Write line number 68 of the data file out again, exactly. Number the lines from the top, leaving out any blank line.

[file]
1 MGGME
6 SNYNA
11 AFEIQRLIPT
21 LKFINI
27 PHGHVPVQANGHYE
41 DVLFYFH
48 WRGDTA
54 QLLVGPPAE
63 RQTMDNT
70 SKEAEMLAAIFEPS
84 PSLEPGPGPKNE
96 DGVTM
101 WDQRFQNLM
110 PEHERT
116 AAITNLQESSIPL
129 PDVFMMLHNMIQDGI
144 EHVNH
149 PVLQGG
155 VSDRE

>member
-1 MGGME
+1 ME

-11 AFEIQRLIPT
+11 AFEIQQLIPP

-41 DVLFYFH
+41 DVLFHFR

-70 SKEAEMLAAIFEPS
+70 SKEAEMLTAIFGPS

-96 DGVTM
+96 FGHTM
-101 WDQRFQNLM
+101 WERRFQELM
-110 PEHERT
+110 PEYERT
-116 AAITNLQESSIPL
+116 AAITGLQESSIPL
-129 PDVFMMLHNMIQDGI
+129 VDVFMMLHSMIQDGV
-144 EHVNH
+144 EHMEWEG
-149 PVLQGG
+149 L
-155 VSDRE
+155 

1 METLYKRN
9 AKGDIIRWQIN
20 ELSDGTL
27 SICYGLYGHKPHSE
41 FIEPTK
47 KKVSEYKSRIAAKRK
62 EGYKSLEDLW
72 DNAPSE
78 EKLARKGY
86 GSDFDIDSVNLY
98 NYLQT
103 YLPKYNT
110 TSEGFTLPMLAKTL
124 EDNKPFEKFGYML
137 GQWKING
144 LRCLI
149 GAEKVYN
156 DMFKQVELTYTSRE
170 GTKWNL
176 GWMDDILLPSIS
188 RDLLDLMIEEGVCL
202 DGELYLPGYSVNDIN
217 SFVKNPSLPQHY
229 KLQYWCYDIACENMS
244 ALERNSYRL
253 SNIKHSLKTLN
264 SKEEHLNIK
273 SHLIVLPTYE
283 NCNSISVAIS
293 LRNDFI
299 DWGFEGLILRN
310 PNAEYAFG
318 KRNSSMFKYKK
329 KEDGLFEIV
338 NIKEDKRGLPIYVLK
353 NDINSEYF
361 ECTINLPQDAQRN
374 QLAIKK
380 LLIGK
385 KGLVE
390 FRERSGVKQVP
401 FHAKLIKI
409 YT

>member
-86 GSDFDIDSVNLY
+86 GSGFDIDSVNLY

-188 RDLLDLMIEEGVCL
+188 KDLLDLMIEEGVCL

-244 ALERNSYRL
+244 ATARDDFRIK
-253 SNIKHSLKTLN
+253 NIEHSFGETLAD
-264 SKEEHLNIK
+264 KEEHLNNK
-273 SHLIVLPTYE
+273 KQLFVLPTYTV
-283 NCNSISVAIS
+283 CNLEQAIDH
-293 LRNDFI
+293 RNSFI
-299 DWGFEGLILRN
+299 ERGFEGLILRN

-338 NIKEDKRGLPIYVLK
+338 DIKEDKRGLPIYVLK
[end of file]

229 KLQYWCYDIACENMS